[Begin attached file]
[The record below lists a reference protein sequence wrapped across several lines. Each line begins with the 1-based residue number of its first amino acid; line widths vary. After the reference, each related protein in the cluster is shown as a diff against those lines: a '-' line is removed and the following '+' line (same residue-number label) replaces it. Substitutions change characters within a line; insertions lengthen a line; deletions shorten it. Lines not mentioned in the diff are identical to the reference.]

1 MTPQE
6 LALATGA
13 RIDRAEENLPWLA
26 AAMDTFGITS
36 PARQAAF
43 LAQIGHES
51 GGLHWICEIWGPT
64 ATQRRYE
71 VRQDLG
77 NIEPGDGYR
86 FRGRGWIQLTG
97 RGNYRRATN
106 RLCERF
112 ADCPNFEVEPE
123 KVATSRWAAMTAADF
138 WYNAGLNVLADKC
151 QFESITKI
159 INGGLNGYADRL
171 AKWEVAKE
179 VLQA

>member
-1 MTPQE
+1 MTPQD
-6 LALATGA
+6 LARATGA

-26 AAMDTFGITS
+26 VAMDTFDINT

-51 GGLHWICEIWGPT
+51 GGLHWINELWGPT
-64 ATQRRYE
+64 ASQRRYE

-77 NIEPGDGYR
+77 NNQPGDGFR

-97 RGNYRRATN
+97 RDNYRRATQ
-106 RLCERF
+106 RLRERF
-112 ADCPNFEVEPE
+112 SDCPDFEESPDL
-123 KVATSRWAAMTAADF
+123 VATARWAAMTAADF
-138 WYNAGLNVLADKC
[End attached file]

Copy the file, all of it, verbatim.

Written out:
[The record below lists a reference protein sequence wrapped across several lines. Each line begins with the 1-based residue number of its first amino acid; line widths vary. After the reference, each related protein in the cluster is shown as a diff against those lines: a '-' line is removed and the following '+' line (same residue-number label) replaces it. Substitutions change characters within a line; insertions lengthen a line; deletions shorten it. Lines not mentioned in the diff are identical to the reference.]

1 MTPQE
6 LALATGA
13 RIDRAEENLPWLA
26 AAMDTFGITS
36 PARQAAF
43 LAQIGHES
51 GGLHWICEIWGPT
64 ATQRRYE
71 VRQDLG
77 NIEPGDGYR
86 FRGRGWIQLTG
97 RGNYRRATN
106 RLCERF
112 ADCPNFEVEPE
123 KVATSRWAAMTAADF
138 WYNAGLNVLADKC
151 QFESITKI
159 INGGLNGYADRL
171 AKWEVAKE
179 VLQA

>member
-1 MTPQE
+1 MTPQD
-6 LALATGA
+6 LARATGA

-26 AAMDTFGITS
+26 VAMDTFDINT

-51 GGLHWICEIWGPT
+51 GGLHWINELWGPT
-64 ATQRRYE
+64 ASQRRYE

-77 NIEPGDGYR
+77 NNQPGDGFR

-97 RGNYRRATN
+97 RDNYRRATQ
-106 RLCERF
+106 RLRERF
-112 ADCPNFEVEPE
+112 SDCPDFEESPDL
-123 KVATSRWAAMTAADF
+123 VATARWAAMTAADF
-138 WYNAGLNVLADKC